Wales captain Alun Wyn Jones lines up Kyle Sinckler of England. Pic: Simon King/Replay Images.

The Secret To Alun Wyn Jones’ Greatness. . . He’s Wrapped In Regional Cotton Wool

Shaun Edwards insists Alun Wyn Jones is playing the best rugby of his career because he been used so little by the Ospreys this season.

The Wales captain – who led his team to victory over England last weekend and in sight of another Grand Slam – has made just eight appearances for his region this season.

The 33-year-old will be with Wales for the two matches left of this Six Nations campaign – meaning even if he plays the remaining four matches of the regular Guinness Pro12 programme he would only reach 12 for the season.

Jones has not been seen in an Ospreys shirt fewer than 12 times in a season since he first broke into the team 13 years ago.

The sparing use of the Lions second row has made him fresh and energised when he has led Wales, according to defence coach Edwards.

“In my opinion, he’s playing the best rugby of his career,” said Edwards. “A lot of that is down to the way he has been managed by the Welsh Rugby Union and by Allen Clarke at the Ospreys.

“He’s not playing every single week, whereas he was a few years ago. He’s coming into these contests fresh, he’s well-conditioned and ready to go.

“I often get asked ‘who is the best player I’ve ever seen in rugby?’, or ‘who’s the best at this? Who’s the best at that?’ – all I can say is that Alun Wyn, as regards an athlete, is one of the best I’ve ever seen on a rugby pitch.

“As an all-round athlete, he’s 6’6”, 19 stone, got a great turn of pace and he’s got that unbelievably competitive edge to him.

“There’s different styles of defence, there’s not only one way to defend, some teams contest the ball heavily and other teams don’t.

“We are a team who really contests the ball heavily, and Alun Wyn has really bought into that, 100 per cent.”

Shaun Edwards. Pic: Getty Images.

Jones won his 132nd Test cap last weekend – a total that comprises of 123 for Wales and nine for the British and Irish Lions.

By the time the Six Nations is over, he is set to be up to 134 – level with Gethin Jenkins as Wales’ all-time cap holder and only 14 short of former All Black’s Richie McCaw’s international record of 148.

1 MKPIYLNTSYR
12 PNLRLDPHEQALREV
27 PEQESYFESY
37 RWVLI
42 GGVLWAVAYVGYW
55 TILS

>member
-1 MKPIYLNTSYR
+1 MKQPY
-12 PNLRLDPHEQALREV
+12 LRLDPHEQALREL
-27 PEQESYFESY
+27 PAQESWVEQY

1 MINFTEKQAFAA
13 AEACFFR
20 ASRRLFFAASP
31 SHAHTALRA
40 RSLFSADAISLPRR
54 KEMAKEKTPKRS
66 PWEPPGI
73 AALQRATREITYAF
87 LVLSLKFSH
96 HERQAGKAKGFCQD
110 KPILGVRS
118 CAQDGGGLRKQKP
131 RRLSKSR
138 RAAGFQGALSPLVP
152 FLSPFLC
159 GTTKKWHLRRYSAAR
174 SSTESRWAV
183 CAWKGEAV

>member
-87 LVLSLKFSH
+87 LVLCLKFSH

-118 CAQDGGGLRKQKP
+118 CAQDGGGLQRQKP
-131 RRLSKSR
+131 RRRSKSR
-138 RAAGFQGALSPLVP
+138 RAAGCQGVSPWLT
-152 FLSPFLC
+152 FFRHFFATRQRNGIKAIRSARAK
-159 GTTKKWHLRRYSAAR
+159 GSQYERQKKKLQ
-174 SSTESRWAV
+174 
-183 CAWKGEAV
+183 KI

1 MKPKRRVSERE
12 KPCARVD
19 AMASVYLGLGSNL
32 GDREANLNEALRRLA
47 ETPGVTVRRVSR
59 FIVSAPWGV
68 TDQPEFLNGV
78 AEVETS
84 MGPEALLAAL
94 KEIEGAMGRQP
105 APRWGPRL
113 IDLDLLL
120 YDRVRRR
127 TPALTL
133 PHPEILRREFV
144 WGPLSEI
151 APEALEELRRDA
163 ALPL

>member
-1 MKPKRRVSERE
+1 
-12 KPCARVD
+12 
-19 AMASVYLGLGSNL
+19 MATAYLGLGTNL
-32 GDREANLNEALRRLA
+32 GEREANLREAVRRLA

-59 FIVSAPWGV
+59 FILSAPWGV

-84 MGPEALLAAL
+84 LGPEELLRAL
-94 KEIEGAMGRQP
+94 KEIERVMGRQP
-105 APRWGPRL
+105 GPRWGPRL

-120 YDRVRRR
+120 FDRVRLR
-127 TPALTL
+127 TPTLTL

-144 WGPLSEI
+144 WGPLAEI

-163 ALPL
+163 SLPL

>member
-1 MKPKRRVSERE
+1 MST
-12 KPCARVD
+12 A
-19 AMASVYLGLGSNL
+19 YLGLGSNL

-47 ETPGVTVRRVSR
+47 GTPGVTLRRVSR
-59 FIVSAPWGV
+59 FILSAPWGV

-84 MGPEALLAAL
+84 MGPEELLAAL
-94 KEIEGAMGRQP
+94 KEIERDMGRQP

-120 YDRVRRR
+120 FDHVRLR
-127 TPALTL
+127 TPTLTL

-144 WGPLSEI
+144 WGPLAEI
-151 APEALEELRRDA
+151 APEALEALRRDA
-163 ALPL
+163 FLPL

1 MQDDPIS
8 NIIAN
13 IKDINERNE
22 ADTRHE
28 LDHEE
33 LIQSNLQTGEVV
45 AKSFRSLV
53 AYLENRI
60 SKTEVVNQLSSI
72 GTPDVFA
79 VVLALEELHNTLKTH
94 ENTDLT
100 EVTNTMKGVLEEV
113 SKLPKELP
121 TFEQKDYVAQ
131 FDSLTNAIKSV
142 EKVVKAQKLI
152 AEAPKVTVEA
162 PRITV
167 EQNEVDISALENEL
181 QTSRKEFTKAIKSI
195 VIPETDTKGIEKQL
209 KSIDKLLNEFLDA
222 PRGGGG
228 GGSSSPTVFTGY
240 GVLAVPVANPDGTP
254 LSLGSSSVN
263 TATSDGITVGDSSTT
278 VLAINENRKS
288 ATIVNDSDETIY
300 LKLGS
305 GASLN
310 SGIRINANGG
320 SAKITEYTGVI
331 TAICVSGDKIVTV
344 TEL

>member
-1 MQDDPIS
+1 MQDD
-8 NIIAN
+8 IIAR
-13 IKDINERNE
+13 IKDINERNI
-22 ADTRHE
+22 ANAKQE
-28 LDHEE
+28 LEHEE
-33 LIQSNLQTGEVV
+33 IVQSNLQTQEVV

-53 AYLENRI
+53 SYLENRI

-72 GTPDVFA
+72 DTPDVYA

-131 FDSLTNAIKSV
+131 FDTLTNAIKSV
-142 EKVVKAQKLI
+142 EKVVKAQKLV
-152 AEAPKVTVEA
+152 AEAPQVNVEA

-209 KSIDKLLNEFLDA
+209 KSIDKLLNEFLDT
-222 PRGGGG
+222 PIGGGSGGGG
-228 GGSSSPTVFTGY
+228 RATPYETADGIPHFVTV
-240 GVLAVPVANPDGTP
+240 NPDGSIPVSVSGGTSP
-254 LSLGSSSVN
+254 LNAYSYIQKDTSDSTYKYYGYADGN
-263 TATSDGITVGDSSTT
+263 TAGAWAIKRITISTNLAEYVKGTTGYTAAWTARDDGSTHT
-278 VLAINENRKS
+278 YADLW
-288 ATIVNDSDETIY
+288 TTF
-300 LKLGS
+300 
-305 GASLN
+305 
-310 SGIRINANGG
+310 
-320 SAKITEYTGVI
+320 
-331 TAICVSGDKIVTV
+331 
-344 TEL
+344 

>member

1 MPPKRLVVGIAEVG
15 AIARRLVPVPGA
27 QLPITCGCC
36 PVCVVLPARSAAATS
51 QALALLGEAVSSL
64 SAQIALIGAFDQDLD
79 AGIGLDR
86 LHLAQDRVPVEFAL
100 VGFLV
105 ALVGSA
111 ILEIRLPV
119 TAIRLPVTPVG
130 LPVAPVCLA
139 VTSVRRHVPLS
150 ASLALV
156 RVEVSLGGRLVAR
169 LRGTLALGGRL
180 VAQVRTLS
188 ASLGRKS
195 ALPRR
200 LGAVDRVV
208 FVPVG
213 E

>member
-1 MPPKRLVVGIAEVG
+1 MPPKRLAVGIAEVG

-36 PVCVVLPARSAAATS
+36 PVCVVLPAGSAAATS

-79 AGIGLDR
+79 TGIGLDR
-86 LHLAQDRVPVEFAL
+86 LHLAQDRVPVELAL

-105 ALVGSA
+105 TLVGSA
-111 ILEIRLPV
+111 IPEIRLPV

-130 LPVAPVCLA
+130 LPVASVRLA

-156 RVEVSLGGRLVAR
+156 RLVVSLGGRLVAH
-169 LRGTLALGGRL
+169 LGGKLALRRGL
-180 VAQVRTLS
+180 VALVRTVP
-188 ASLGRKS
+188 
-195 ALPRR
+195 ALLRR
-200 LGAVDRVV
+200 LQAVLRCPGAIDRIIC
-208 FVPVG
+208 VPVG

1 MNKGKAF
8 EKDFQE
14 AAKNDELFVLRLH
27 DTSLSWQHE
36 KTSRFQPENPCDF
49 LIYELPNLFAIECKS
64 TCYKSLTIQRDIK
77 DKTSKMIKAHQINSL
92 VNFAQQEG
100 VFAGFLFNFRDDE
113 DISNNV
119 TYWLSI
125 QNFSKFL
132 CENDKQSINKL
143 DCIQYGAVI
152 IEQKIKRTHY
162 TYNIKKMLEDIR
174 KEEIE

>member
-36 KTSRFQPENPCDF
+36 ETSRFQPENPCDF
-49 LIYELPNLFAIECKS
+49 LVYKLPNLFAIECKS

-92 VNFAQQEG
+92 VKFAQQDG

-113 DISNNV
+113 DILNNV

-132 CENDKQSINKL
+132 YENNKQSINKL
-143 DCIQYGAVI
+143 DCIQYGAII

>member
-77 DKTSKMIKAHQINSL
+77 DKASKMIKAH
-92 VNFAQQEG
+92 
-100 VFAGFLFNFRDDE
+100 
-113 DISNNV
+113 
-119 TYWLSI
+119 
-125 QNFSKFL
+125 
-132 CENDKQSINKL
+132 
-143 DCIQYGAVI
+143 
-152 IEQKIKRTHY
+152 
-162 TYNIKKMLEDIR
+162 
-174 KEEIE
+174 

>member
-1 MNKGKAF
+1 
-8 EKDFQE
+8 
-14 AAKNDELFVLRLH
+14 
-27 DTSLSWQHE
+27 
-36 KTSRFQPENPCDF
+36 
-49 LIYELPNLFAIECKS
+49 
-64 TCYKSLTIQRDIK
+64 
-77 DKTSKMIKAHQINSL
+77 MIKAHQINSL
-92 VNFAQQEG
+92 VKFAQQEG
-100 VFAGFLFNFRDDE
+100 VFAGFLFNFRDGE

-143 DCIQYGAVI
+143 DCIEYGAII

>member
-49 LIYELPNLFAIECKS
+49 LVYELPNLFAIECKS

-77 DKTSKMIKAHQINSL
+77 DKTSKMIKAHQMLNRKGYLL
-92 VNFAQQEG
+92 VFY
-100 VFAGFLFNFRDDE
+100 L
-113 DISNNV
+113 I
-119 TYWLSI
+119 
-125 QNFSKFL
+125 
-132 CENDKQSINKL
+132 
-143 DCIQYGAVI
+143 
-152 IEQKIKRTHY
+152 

Not only that, but his form appears to be better than ever and according to Edwards the Wales skipper has been a hugely effective physical presence so far in the tournament.

“Obviously when he’s counter-rucking at over 19 stone, you can cause a bit of damage at times, can’t you?”

While praising one Lion, Edwards has told the Sky Sports rugby podcast that he remains in the dark over whether another – scrum-half Rhys Webb – might still be able to return to the international game in time for the World Cup.

Webb has been ineligible for selection since joining Toulon, but rumours of him returning to Wales persist, although Edwards has stressed Webb would find it a tough job reclaiming his No.9 jersey from Gareth Davies.

“If anybody knows anything about that, it would be Warren [Gatland] and if he does, he hasn’t shared any of that information with his staff,” said Edwards.

“But he [Rhys Webb] would have to earn his spot first. We’re on a pretty decent run at the moment – 12 wins out of 12 – so everyone has to earn their spot and Gats kept saying that on the tour in the summer, that some of the Lions guys who have been rested, you want them to feel uncomfortable and thinking, ‘will I get back in?’

“Rhys has been pretty outspoken and said he fancies his chances of getting back in, and he’s been an outstanding player for us over the years.

“I thought he was an outstanding bench player for the Lions when Conor Murray was the starting nine.

“We all know his qualities but we’re actually doing okay at the moment and, like everybody else, he would have to earn his spot.”

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